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Cheap beef intestines for me…
And for my guests, wagyu on a stick!
Apparently it was quite good!
Or, I love chillies and spicy things (I used to grow my own jolokias). Hot things from Kyoto, omiyage from the memsahib: “most hot” ground chillies from the famous Kyoto chilli-purveyors Hararyokaku, and yee-haw hot sauce made from Kyoto-grown habaneros, by the first people to commercially grow habs in Japan.
Home-cured, home-cooked pastrami and pork butt on the Weber. Some of the memsahib’s friends must have got wind of the pastrami and invited themselves round, so I put on the emergency chunk of pork shoulder to make that most economical, useful dish pulled pork. Perhaps I was a Texian in a previous life. This was my first attempt at making pastrami. The proof of course is in the eating…
As Paul Harrell would say, it was “not bad at all”. I don’t think I have ever eaten pastrami that had as much flavour as this. It wasn’t as tender as the commercial stuff I have had before, since I didn’t do a steaming/boiling step. I wanted to keep the bark nice and crisp (and leave less washing up to do) but I did add an extra pot of boiling water inside the Weber for the last few hours.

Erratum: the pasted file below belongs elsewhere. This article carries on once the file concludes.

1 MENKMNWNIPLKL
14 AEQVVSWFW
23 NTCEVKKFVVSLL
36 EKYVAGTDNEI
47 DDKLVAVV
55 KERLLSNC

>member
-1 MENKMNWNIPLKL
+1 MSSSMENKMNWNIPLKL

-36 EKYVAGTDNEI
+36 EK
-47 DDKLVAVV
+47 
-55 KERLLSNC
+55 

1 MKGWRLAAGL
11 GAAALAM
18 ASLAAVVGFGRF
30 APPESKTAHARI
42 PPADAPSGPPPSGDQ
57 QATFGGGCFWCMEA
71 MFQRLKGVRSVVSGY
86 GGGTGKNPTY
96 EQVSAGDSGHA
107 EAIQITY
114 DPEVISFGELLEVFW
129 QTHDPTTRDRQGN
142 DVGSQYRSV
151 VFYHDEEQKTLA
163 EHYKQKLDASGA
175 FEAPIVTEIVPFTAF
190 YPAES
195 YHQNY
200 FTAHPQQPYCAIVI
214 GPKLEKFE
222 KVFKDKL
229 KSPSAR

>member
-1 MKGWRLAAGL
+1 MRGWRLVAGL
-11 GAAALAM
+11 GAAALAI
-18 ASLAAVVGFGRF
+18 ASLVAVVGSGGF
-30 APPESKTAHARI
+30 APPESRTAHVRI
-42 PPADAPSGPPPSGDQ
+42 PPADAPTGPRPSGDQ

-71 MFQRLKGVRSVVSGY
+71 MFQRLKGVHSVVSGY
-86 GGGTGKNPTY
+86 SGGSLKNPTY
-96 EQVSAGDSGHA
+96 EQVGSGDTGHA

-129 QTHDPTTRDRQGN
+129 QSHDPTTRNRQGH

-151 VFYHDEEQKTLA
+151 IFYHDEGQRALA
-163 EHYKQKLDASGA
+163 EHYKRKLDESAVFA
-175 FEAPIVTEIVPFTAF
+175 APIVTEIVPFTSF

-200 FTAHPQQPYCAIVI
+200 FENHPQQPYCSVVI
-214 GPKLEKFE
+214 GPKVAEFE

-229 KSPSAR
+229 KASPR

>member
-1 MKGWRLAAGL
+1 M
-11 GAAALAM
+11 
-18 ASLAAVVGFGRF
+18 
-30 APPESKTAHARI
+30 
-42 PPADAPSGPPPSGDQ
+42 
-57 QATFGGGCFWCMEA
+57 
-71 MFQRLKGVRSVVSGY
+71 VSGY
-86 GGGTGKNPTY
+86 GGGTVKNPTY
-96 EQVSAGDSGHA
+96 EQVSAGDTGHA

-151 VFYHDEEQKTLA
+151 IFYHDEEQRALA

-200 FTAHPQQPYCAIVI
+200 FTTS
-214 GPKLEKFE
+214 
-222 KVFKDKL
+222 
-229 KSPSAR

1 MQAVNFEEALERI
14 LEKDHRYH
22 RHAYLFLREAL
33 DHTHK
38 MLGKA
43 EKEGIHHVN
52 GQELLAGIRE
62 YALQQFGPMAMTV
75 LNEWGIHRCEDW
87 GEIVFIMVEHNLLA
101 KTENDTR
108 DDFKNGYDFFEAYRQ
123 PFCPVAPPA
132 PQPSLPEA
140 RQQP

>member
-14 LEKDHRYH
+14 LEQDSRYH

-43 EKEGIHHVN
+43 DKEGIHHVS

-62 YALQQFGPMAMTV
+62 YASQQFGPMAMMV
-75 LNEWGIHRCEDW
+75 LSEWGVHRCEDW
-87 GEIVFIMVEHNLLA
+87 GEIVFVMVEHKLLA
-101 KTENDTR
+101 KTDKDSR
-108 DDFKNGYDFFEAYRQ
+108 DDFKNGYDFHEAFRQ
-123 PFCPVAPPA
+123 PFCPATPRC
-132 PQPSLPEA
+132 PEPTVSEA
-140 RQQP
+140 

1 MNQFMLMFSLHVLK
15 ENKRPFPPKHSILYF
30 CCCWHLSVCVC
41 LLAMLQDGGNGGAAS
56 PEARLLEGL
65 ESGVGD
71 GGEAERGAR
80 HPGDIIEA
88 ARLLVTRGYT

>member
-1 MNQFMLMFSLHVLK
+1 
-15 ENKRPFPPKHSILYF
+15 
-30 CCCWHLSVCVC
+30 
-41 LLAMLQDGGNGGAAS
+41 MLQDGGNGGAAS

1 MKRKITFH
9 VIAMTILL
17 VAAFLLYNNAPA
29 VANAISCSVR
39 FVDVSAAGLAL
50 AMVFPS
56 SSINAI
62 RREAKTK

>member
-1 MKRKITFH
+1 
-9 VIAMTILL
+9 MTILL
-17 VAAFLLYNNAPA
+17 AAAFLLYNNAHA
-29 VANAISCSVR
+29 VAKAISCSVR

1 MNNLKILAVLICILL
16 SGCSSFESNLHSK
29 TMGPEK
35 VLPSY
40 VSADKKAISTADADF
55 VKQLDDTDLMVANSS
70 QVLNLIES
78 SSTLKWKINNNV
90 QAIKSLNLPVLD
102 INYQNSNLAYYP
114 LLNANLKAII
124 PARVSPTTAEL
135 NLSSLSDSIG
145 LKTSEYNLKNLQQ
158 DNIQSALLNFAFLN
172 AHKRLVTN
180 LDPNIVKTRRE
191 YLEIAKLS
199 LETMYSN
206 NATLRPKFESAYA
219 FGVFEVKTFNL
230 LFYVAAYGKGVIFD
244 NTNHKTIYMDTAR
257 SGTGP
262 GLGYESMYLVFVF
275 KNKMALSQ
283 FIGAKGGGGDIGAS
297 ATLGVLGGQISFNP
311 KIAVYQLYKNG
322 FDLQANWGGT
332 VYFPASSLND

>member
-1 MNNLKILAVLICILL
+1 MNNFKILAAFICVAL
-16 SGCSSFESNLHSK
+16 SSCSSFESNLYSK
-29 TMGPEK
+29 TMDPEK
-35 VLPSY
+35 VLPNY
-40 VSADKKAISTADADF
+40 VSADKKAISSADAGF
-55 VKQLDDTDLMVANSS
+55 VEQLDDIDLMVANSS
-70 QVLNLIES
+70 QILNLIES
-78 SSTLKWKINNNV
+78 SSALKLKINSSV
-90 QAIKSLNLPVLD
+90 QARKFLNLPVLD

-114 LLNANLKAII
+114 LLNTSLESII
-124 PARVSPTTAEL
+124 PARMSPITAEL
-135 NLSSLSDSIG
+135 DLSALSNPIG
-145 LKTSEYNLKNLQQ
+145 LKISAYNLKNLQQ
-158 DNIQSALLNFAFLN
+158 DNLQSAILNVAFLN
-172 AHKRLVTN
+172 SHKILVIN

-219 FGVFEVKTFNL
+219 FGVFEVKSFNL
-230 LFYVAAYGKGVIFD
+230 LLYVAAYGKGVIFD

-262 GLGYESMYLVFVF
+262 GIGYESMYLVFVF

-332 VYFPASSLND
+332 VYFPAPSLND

On a related note, I’ll be eating the real thing (and other tasty Jewish eats) later this year…but that will be for a later post!
It is strange how my favourite photo of all my time in the Philippines was of roast pork. Or rather, of the Cebuano dish lechon, no doubt Spanish-inspired but the chillies, kalamansi, spices, lemon grass and general method of eating (in tropical heat, washed down with San Miguel beer) are very Filipino. I’ve eaten Kagoshima black pork (a descendant of Berkshires brought over from England), bellota-grade Iberico in various forms, and had cochinillo at el Duque (in Segovia) but I think this is the best roast pork I have ever eaten. How they get the skin so crispy but not burned is a marvel (a quick dr. googles seems to reveal this is from a glaze made of Cola drink or condensed milk) – and the skin is very, very crispy. When I last roasted a suckling pig on my Weber at home the skin looked good but had the texture of cardboard. In this case, the pig wasn’t whole but just the belly rolled up and stuffed with spices. It was unbelievably good. Of course there were other dishes – tocino, fried skin, pancit, fried danggit, and the inevitable adobong, but lechon deserved a post to itself I think.
Sorry for the radio silence, been busy on many fronts including moving house and lots of other things. I am however alive and well, and occasionally fishing and cooking a lot! Thank you as always for reading my posts. There will be a couple of surprises in 2018 for regular readers, I do hope you will keep following my blog.
added to the list!